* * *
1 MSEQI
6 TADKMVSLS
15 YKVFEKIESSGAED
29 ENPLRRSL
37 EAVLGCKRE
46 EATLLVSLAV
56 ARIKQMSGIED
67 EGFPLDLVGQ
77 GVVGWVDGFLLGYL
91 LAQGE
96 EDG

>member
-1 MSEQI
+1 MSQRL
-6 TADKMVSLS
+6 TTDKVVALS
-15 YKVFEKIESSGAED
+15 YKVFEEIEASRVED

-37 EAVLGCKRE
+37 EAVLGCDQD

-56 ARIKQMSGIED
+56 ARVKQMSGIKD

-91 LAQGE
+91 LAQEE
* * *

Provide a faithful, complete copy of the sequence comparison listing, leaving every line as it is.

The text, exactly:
1 MSEQI
6 TADKMVSLS
15 YKVFEKIESSGAED
29 ENPLRRSL
37 EAVLGCKRE
46 EATLLVSLAV
56 ARIKQMSGIED
67 EGFPLDLVGQ
77 GVVGWVDGFLLGYL
91 LAQGE
96 EDG

>member
-1 MSEQI
+1 MSQRL
-6 TADKMVSLS
+6 TTDKVVALS
-15 YKVFEKIESSGAED
+15 YKVFEEIEASRVED

-37 EAVLGCKRE
+37 EAVLGCDQD

-56 ARIKQMSGIED
+56 ARVKQMSGIKD

-91 LAQGE
+91 LAQEE